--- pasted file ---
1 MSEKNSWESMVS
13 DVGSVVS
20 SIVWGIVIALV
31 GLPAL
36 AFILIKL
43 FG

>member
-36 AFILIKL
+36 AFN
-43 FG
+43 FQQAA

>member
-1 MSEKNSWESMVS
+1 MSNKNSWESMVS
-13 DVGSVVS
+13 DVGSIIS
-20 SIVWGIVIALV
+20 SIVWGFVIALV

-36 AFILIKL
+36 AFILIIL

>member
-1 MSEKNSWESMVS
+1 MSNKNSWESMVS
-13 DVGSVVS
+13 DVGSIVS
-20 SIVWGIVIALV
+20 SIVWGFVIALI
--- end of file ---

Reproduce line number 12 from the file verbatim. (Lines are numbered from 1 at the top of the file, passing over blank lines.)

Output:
>member